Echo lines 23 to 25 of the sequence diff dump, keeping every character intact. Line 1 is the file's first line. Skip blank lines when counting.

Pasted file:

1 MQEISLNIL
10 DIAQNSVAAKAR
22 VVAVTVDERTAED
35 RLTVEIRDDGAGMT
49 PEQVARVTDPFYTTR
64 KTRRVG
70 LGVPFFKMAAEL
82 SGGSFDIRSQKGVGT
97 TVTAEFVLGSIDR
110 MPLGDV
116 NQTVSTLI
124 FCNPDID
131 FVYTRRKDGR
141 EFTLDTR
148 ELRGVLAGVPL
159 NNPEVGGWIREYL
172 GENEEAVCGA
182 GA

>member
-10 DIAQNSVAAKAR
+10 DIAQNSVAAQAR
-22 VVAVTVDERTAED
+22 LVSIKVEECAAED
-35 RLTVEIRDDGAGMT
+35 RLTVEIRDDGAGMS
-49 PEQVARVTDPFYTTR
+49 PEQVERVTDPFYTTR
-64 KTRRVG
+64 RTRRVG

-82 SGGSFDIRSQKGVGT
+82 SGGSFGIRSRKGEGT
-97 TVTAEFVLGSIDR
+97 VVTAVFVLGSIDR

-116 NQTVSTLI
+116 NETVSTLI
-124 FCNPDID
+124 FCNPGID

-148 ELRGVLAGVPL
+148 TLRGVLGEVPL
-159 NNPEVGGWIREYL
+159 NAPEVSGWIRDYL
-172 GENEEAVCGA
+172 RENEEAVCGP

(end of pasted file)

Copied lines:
+22 LVSIKVEECAAED
-35 RLTVEIRDDGAGMT
+35 RLTVEIRDDGAGMS